Even the shock of just galloping on hard dirt can tear up a horse’s legs especially if he’s a little fragile anyway. Support boots are a good idea at schooling shows because for the first few shows you’ll probably put a little more time on him to get his performance where you want it to be.
Don’t go to a schooling show with the idea of being judged. The fact that there is a judge at a schooling show has no influence on how I am preparing my horse. I listen to the response I get from my horse to know whether or not I’m on the right track. I rely on my own judgment and experience but I also believe in the saying that, ‘You’re only as good as your ground help.’
A pair of eyes on the ground that know you and your horse know what you should look like, are invaluable. This person doesn’t have to be an expert; they just have to know what you and your horse look like when you’re both at your best.
We’ve all had the experience of thinking, “Boy this is going great”! and found out that it didn’t look nearly as good as it felt. And vice versa, you come out of the arena and say, “That was terrible”. only to find out from your ground help that the schooling looked great.
Let me re-enforce that the schooling show is NOT a competition; keep your competitive attitude on ice when you go to a schooling show. It will be counterproductive, just as showing off at a schooling show is counterproductive. When you feel like you have the pedal half down and you’re getting a really good response, the best way to mess things up is to put the pedal all the way down. You are using your horse up instead of building him up if you do that.
The worst thing you can do is to hurt your horse in the arena. You can do a lot of different maneuvers in these sessions; you can gallop to the fence again and again if he is anticipating the stop. If he loses concentration on his circles stay on the circle until he concentrates with some respect. You set the horse up and then do something else. If you can’t set him up then he’s not ready to go to a show.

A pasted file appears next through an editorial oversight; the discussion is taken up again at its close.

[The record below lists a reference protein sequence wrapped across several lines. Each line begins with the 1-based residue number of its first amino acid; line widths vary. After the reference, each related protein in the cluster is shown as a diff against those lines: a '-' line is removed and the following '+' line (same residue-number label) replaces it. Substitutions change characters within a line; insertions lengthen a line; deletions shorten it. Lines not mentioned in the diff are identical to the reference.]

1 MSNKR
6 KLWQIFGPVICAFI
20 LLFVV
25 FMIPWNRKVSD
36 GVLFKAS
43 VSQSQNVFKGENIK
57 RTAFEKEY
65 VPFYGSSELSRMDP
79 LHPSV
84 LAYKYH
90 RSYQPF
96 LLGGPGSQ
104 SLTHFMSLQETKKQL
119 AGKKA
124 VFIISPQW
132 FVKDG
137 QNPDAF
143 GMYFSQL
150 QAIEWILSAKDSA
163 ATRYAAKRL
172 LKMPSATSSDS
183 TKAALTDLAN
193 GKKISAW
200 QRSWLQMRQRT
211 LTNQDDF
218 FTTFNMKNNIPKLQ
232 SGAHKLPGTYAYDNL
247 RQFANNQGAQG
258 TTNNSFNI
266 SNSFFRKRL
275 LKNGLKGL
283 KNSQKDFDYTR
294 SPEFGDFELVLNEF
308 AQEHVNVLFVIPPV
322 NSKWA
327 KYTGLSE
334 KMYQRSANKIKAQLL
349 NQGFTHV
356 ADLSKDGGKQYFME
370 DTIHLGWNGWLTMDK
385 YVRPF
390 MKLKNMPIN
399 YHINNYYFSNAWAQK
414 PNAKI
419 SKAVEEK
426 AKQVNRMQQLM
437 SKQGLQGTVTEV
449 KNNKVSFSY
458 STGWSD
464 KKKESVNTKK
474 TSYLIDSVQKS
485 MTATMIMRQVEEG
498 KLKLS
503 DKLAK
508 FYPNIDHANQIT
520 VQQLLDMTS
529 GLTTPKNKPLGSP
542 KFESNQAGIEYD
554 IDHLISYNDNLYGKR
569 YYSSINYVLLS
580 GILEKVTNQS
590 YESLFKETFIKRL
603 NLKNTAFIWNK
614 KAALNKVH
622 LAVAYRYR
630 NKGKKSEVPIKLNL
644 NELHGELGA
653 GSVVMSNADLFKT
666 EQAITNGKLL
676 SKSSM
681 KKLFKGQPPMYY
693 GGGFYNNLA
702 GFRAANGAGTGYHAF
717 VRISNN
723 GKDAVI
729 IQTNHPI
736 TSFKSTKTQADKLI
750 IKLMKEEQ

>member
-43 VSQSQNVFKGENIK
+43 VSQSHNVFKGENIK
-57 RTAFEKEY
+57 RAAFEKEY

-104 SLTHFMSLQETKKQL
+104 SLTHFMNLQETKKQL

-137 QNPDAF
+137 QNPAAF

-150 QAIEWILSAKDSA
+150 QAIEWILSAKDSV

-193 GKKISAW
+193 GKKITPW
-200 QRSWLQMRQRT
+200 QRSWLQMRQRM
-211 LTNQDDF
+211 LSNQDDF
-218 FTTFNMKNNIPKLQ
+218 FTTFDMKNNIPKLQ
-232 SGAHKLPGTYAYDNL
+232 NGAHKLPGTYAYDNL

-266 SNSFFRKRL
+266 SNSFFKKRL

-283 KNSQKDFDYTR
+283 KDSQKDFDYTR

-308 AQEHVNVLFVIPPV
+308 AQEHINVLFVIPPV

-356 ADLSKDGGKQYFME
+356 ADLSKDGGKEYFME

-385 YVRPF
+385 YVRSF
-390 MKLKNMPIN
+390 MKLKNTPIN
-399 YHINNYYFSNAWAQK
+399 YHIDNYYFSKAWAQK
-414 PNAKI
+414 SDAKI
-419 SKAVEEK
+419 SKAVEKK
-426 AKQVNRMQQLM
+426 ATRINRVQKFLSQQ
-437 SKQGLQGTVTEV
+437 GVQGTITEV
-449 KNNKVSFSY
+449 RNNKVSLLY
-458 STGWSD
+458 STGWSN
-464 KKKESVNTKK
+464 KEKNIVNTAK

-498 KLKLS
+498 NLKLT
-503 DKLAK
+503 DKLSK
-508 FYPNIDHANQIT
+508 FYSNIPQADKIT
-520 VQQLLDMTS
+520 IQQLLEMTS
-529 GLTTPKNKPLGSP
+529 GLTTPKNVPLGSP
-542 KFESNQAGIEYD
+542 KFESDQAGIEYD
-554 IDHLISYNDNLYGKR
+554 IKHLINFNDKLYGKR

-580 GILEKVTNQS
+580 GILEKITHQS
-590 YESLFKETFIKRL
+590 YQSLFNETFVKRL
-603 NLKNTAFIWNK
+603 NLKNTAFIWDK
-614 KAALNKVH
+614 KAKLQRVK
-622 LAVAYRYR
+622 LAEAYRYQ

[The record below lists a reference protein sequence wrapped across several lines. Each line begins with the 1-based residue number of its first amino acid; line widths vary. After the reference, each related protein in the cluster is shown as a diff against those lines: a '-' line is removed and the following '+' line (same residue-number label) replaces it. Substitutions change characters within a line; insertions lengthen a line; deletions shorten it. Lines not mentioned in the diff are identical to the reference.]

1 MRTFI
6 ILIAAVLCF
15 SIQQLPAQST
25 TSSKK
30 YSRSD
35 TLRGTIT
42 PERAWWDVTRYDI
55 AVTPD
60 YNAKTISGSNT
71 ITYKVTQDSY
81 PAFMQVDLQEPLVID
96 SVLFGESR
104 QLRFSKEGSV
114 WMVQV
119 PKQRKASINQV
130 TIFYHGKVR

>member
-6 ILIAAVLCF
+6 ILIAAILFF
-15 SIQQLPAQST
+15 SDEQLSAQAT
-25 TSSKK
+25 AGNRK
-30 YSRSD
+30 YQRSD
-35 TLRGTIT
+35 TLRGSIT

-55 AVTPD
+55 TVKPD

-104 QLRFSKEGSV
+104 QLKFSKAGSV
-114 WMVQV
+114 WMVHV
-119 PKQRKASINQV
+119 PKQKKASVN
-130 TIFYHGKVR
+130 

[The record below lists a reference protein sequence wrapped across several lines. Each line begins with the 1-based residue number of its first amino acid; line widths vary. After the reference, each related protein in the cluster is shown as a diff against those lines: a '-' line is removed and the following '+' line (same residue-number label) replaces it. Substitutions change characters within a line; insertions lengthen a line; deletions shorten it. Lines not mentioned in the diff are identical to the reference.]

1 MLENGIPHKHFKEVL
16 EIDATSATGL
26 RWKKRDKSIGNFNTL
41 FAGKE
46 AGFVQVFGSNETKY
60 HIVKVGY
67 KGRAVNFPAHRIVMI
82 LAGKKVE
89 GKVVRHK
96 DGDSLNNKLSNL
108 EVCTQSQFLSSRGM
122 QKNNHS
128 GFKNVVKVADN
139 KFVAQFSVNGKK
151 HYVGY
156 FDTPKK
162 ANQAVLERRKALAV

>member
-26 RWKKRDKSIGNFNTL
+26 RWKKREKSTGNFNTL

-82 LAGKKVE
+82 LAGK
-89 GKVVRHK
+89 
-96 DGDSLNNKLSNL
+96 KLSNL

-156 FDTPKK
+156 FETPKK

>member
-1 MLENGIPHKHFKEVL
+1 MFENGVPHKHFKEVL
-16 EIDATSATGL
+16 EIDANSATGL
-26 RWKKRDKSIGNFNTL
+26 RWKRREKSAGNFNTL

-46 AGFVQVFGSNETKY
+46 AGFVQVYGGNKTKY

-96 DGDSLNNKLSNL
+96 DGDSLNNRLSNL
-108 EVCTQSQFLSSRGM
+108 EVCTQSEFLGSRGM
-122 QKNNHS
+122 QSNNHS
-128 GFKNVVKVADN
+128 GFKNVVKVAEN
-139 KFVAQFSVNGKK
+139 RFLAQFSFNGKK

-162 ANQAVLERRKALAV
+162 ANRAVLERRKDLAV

I want respect and response from my horse in the arena but I don’t ever want him to be afraid in there. I just want him to be a little better than he was the last time, I don’t want to exhaust him trying to make him perfect. A little better is good enough.
You should wear the same type of clothing that you do at a big show and make sure that you are using your show bit. Horses recognize the smell of the starch in your show clothes; they notice your chaps, hat, etc. and are smart enough to figure out that these accessories mean a horse show.
If I don’t feel comfortable taking my horse schooling in his regular bit then he’s not ready to go to a show or it’s time to try a new bit. It can be helpful to change bits as the horse is usually more respectful of a new (not necessarily stronger) bit.
Also, you should unbraid the tail and groom just as you would for a real show.
I’ll make notes in my log about what I did and I’ll also write what my next response is. Writing something down – for some reason – gives a better mental picture of the track I’m on. I get a clearer picture of what I’m doing, do I need to change it, what part of it isn’t working; it just comes out better.
Going to several schooling shows is not just good for the horse; it’s good for the rider. You will learn how to think when you’re under pressure. If you use the schooling show to its full value you will learn ring awareness.